Plausible Analytics Switches From MIT To GNU AGPL License Due To Competition
Plausible Analytics is a free software web analytics platform designed to run in a Docker container and a corporation based in Estonia, Europe. They discovered that developing web analytics software and giving it away for free results in competing corporations building services around said software in direct competition to your own services.
Screenshot of statistics made by Plausible Analytics from plausible.io/plausible.io because deploying it on your own servers is a cumbersome nightmare beyond belief.
It's an old story: Some young naive idealistic hippie makes some piece of software and gives it away for free and a big corporation like Microsoft comes along and uses it to build their Windows XP operating system, sold commercially to millions of users, without giving Richard Stallman a dime or credit for the Bison parser they used to build it.
Uku Täht and Marko Saric wrote the somewhat light-weight Plausible Analytics web analytics platform and started a small Estonia-based corporation offering hosting and other services around that platform. They made the software itself free software under the MIT Software License.
The MIT license is very liberal; you can make changes to MIT licensed software and sell it or provide services for it with no pesky obligation requiring you to give anyone a glimpse of your source code. The GNU General Public License does have such a requirement, but you can kind of get around that by offering services based on GNU GPL licensed source-code. You're soft-of not actually selling the software if you set it up on your own server and sell access to services on that server. The GNU Affero General Public License is specifically written to close that loop-hole:
"Notwithstanding any other provision of this License, if you modify the Program, your modified version must prominently offer all users interacting with it remotely through a computer network (if your version supports such interaction) an opportunity to receive the Corresponding Source of your version by providing access to the Corresponding Source from a network server at no charge, through some standard or customary means of facilitating copying of software."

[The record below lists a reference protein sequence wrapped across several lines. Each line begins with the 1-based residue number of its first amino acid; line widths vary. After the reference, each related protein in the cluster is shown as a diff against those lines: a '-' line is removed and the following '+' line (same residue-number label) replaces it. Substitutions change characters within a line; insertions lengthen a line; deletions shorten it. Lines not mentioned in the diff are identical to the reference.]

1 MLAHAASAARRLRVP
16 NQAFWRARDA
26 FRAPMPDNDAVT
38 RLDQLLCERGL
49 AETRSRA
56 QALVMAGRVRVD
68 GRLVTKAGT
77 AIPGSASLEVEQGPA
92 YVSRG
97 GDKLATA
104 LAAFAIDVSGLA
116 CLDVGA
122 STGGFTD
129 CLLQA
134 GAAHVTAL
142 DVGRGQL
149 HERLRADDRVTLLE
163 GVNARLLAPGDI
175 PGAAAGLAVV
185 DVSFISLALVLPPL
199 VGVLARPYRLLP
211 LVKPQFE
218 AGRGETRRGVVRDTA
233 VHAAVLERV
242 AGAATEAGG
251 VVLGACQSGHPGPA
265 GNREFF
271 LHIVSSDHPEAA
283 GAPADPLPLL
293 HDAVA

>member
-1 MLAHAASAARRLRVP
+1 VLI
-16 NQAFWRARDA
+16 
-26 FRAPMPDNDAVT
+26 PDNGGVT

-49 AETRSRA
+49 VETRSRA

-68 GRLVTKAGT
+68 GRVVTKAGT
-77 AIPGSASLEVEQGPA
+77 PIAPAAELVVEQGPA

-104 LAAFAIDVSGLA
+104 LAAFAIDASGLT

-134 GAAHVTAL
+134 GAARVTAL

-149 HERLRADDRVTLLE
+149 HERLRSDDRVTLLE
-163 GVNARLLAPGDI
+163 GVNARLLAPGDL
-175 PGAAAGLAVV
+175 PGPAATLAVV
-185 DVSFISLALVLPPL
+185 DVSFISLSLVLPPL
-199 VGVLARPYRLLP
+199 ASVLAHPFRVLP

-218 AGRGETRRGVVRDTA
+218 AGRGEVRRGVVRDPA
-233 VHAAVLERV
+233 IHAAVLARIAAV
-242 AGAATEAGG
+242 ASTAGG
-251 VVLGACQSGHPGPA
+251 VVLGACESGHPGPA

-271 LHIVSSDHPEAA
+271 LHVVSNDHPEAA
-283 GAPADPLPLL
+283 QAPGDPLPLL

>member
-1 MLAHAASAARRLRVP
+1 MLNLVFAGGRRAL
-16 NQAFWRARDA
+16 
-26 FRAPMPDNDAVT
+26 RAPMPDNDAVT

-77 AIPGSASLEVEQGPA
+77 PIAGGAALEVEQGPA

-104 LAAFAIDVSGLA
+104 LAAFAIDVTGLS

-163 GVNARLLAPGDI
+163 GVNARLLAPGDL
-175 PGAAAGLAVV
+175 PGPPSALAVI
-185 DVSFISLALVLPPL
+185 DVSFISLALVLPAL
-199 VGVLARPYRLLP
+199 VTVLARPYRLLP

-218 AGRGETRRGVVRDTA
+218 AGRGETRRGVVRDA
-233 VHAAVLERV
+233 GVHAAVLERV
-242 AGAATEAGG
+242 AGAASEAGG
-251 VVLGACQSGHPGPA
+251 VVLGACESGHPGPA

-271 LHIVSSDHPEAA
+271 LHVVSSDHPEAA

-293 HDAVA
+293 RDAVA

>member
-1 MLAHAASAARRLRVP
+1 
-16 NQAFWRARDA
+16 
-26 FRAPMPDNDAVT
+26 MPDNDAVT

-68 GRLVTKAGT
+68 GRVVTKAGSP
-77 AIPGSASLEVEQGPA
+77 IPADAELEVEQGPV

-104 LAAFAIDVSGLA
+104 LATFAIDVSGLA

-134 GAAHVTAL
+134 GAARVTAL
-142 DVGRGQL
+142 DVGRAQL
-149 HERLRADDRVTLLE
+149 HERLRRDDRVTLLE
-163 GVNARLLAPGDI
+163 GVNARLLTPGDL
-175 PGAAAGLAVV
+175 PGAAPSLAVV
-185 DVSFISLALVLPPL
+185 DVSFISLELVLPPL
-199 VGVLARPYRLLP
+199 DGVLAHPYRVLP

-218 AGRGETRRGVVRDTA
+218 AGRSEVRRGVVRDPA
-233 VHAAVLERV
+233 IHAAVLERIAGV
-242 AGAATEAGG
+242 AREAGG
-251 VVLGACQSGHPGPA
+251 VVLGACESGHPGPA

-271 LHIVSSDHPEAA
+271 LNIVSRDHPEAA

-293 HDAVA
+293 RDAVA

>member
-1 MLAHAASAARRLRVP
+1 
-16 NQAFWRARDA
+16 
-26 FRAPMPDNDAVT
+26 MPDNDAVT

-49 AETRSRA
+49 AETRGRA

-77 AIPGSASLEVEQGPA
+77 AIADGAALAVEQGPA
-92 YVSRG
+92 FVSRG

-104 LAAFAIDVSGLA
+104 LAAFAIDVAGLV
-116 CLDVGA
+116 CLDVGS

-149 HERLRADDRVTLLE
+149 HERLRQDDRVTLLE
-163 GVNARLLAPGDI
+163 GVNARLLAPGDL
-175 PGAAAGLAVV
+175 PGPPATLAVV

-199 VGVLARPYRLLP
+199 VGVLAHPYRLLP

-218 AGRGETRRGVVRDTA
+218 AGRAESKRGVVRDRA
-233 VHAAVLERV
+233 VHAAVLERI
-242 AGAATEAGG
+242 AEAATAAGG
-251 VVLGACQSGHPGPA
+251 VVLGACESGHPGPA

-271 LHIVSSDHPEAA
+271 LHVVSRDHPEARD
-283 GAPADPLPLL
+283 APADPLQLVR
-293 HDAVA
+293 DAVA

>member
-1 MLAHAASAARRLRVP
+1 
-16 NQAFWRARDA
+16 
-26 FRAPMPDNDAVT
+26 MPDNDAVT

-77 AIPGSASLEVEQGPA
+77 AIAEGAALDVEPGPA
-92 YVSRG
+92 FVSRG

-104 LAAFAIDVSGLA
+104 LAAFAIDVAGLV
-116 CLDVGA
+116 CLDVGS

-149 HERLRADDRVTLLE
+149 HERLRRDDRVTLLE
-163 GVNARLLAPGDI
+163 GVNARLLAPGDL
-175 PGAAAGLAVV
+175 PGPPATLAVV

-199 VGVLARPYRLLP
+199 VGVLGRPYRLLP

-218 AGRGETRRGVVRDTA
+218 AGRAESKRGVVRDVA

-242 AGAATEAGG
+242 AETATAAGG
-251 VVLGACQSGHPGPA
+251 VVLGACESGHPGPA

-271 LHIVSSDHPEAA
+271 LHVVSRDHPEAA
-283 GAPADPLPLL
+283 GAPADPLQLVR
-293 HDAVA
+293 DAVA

The Plausible Analytics developers Uku Täht and Marko Saric discovered that several corporations where using the Plausible Analytics software to create competing products under their own brands as the MIT Software License allows. This prompted them to change the Plausible Analytics license to the more restrictive GNU Affero General Public License v3.0 on October 12th, 2020. The reason is plainly spelled out in their announcement:
"The change will affect corporations that want to take our code and use it to create and sell proprietary tools that directly compete with us."
Using MIT-licensed software to create competing products is allowed and perfectly fine, and legal. It's a reality and something to be aware of when you choose a software license.
"here’s what we are trying to accomplish with it:
- We want to prevent corporations from taking our code and using it as part of their closed-source proprietary products
- We want to prevent corporations from offering Plausible as a service without contributing to the open source project
- We want to prevent corporations from confusing people and making them think that the service they sell is in any shape or form approved by the original team"
The GNU Affero General Public License is worth a look if you make free software for "the cloud" and you feel the same way about competitors, or corporations in general, using your software. They are still allowed to use the software under the GNU AGPL, but they are obligated to make any changes they make to the source-code publicly available.
You can learn more about the Plausible Analytics platform at plausible.io. Two thirds of the links on that site are set top open in
target="_blank" (a new window or a new tab) making it a horrible site to navigate. You can, if you're very patient, find out that Plausible Analytics is designed to run on NodeJS in a Docker container on a cloud instance. Don't bother trying to install it on a bare metal shared hosting service. It's for the cloud. And even then it's a nightmare to setup and configure - which is probably why there's a market for paid hosting services for it.